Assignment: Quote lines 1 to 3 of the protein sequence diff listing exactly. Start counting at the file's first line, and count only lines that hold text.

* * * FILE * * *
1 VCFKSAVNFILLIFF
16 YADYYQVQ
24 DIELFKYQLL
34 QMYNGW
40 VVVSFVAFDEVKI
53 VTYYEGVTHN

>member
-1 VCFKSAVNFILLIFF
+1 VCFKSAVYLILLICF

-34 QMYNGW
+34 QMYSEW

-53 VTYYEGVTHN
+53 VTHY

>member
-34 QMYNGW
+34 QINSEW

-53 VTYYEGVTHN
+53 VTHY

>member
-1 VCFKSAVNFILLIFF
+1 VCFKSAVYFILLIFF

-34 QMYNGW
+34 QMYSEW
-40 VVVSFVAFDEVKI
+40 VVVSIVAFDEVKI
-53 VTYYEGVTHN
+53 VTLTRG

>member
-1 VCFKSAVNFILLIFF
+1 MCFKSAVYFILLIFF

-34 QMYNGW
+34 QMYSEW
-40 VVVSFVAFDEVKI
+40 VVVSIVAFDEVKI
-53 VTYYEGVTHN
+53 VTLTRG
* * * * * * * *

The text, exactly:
1 VCFKSAVNFILLIFF
16 YADYYQVQ
24 DIELFKYQLL